Most airliners designed in late 1920s had to retire after only a few years of active service, making way for more advanced and reliable all-metal aircraft.
The story of the Handley Page 42 is totally different. A large biplane of composite construction, with an unusual engine layout, it gave a sterling service through 1930s, outliving a score of it's more "fancy" contemporaries. Here is a CV of this remarkable airliner, brought to us by the Virtual Aircraft Museum.
Commercial aviation got off to a slow start in the years immediately following World War I, and it was not until the mid-1920s that the pioneering civil airlines began to push out tentative long-range routes. In Britain the pace had been set by such companies as Aircraft Transport and Travel, British Marine Air Navigation Company, the Daimler Airways, Handley Page Transport and the Instone Air Line. Air Transport and Travel (Britain's first airline) ceased operations on 17 December 1920; the remaining four companies formed the building blocks from which Imperial Airways was created on 1 April 1924.
To Imperial Airways fell the task of establishing British commercial air transport on an economic basis, and with government backing it became possible - at least in a modest way - to begin the procurement of new aircraft and the survey and inauguration of air routes to link the British Empire. Needing more capacity than was provided by its 18-20-seat Armstrong Whitworth Argosy or 14-seat Handley Page W.10 aircraft, Imperial Airways acquired from the latter a total of eight aircraft designed specifically for use on the European and eastern sections of the Empire air routes.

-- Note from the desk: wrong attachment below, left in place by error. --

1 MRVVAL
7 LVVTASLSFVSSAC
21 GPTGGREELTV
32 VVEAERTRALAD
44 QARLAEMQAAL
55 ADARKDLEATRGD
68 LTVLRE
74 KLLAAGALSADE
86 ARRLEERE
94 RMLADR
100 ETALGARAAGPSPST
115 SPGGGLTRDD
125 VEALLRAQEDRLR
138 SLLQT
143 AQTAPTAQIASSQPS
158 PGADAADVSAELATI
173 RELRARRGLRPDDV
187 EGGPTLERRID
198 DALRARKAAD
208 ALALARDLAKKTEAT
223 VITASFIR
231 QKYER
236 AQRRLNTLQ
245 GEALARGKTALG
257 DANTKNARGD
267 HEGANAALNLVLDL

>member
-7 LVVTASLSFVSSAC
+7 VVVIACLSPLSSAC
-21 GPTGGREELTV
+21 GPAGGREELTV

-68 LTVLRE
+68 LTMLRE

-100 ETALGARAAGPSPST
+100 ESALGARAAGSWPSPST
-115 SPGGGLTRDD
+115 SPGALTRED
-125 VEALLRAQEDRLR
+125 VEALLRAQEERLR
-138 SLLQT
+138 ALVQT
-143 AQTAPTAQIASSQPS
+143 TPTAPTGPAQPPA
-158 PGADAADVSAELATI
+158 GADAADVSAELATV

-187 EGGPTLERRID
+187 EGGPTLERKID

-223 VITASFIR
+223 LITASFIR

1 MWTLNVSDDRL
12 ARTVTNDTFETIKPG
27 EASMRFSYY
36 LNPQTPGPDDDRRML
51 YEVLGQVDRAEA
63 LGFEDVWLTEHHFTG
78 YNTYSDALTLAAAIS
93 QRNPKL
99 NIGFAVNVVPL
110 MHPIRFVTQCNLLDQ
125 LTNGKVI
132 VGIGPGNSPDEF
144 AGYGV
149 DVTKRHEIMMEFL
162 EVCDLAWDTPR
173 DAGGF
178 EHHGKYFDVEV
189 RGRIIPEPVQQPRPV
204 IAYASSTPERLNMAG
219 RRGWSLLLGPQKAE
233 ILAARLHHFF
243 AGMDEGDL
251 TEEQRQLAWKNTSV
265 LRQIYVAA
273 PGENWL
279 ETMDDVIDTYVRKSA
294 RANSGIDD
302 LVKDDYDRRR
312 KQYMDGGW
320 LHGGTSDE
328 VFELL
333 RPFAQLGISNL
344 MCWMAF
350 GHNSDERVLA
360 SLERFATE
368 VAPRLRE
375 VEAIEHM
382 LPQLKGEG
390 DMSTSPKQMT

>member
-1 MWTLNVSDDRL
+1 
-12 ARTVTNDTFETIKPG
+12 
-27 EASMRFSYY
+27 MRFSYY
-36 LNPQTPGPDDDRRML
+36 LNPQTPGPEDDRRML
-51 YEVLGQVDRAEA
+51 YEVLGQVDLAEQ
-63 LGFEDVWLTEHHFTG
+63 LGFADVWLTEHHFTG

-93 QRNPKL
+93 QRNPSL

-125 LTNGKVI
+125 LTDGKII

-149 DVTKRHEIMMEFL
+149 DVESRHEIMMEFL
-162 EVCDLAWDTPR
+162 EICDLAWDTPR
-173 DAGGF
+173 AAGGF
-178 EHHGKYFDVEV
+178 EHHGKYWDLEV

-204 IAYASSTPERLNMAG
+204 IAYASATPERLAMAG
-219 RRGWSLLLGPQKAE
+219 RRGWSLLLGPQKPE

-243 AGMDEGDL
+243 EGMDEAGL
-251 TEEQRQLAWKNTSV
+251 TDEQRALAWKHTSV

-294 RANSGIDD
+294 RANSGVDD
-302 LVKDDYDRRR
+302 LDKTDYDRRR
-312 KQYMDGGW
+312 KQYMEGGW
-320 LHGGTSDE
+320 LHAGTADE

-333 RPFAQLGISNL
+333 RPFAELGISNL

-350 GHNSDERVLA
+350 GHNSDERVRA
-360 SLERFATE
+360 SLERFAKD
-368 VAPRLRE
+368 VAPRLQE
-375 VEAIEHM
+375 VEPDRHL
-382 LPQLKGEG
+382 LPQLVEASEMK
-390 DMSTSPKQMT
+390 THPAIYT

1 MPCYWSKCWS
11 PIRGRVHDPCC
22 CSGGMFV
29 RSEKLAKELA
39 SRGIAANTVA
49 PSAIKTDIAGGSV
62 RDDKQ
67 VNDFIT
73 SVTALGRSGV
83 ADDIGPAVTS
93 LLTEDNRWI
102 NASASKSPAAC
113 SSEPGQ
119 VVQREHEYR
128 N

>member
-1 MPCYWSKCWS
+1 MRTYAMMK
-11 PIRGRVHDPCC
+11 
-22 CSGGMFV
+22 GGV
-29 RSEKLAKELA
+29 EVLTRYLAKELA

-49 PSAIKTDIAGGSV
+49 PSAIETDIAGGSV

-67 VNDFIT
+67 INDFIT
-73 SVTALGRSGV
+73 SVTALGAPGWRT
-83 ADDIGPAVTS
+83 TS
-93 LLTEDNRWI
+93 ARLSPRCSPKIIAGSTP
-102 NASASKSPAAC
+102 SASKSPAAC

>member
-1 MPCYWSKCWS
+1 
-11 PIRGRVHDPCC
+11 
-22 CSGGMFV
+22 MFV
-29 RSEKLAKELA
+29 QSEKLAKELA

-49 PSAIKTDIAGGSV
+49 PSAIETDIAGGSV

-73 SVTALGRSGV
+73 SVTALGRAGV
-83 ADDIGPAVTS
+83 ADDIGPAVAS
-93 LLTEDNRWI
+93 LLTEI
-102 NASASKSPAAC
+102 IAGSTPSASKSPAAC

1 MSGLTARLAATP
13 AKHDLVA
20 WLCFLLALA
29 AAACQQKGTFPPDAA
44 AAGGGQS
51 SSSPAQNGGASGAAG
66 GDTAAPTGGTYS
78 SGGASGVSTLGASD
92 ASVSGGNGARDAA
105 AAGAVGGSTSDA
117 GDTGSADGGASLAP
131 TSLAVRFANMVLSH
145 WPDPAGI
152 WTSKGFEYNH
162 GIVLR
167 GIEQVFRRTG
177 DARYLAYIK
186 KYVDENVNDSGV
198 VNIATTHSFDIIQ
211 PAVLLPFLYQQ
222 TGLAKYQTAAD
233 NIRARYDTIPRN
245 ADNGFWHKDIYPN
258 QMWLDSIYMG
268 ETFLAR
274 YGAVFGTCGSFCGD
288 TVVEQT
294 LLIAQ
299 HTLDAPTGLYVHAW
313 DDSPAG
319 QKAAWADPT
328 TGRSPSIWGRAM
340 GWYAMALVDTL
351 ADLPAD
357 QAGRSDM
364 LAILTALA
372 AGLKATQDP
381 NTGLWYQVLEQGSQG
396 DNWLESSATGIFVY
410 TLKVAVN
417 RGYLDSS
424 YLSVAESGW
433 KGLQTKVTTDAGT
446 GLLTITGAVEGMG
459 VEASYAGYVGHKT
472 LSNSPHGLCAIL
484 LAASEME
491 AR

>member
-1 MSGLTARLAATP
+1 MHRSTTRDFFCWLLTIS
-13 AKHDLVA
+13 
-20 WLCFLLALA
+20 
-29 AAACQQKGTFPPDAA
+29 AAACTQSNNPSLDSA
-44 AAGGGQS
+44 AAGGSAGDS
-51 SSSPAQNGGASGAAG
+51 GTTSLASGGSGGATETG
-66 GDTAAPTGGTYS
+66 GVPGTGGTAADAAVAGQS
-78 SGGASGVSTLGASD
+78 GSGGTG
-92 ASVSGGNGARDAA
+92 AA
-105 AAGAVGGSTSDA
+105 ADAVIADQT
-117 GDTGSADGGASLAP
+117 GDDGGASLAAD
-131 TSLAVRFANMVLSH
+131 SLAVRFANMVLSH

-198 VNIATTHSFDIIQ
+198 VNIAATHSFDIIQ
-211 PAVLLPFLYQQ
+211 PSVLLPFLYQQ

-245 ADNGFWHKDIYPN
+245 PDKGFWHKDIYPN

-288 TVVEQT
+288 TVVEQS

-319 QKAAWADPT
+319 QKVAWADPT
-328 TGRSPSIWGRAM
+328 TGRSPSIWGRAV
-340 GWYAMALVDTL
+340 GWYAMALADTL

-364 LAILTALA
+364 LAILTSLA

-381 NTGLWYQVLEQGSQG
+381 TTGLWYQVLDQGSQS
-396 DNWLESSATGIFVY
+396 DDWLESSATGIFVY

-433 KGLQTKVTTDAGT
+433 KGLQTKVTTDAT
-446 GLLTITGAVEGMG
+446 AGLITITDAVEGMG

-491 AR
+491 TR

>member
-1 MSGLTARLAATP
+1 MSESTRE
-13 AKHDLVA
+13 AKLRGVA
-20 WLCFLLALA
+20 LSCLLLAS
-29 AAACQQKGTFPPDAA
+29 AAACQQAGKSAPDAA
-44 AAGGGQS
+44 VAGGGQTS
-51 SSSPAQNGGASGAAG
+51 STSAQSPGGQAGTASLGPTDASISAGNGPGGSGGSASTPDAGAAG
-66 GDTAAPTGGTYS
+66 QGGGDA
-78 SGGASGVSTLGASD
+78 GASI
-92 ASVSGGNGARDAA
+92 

Large biplanes, with a maximum wing loading of less than 48.2kg/m2, they were of all-metal construction except for the aerofoil surfaces and aft fuselage, which were fabric-covered. The unequal-span biplane wings were devoid of flying and landing wires, braced instead by massive Warren girder struts, and having ailerons and Handley Page slots only on the upper wing. The tail unit was also of biplane configuration, with triple fins and rudders, and the heavy landing gear was of fixed-tailwheel type. Power plant comprised four supercharged Bristol Jupiter engines, two mounted on the upper wing and one on each side of the fuselage on the lower wing.
All four engines were kept as near as possible to the aircraft's centreline, to minimise the problems of asymmetric flight in the event of an engine failure. For the first time in any British airliner the crew were accommodated inside the aircraft, in a compartment high in the fuselage nose which we would now call a flight deck. Within the main cabins - fore and aft of the wing area where the engine noise originated - passengers were provided with completely new standards of comfort and spaciousness. Those intended originally for eastern use (on the Indian and South African routes) carried six (later 12) passengers in the forward cabin and 12 in the rear, with space for 14.16m3 of baggage and mail amid-ships. The four equipped for the European routes (based at Croydon) carried 18 passengers forward, 20 aft and had 7.08m3 of baggage space.
The prototype flew first in November 1930. It was equipped subsequently for long-range service (H.P.42E, 'E' for Eastern) and named Hannibal. First of the H.P.42W ('W' for Western) for the European services was delivered in September 1931 and named Heracles. The remainder of this family of 1930s 'Jumbo' airliners had the names Hadrian, Hanno, Helena, Hengist, Horatius and Horsa. Remembered nostalgically in the early history of Imperial Airways, it was an unforgettable sight to see one climbing majestically away from Croydon or floating in on those enormous wings. Anthony Fokker once commented that H.P.42s had built-in headwinds, but their cruising speed of around 161km/h, excellent handling at low speeds and robust structure ensured that they were able to boast a decade of fatal-accident-free flight before being withdrawn from civil airline service on 1 September 1939.
Finally, three artists' impressions of the H.P.42: